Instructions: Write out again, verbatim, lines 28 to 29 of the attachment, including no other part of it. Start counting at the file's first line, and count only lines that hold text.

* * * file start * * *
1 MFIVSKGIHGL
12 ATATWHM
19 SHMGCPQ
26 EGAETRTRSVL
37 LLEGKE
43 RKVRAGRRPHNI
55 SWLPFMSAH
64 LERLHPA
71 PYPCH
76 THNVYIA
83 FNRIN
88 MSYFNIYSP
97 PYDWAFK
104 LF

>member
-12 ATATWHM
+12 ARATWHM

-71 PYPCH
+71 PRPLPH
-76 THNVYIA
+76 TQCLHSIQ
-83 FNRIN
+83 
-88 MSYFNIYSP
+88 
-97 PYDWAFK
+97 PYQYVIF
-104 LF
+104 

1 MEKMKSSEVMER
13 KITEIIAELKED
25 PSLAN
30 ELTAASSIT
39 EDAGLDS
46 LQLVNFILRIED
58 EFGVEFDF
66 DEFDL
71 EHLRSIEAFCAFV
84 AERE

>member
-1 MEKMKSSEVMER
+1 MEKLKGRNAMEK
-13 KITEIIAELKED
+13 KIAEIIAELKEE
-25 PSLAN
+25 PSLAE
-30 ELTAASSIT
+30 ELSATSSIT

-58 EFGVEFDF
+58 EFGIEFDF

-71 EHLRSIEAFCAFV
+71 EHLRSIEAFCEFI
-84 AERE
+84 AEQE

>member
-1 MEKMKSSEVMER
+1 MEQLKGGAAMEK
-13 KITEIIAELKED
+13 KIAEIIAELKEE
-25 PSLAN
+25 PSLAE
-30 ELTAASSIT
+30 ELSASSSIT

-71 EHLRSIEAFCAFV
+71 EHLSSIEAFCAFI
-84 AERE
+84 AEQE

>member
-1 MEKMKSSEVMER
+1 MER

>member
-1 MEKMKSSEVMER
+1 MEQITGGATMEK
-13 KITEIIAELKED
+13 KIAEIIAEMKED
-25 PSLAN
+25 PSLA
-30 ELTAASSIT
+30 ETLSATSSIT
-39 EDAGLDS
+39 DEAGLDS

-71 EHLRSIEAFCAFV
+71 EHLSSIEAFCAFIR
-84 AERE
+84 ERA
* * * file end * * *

-104 LF
+104 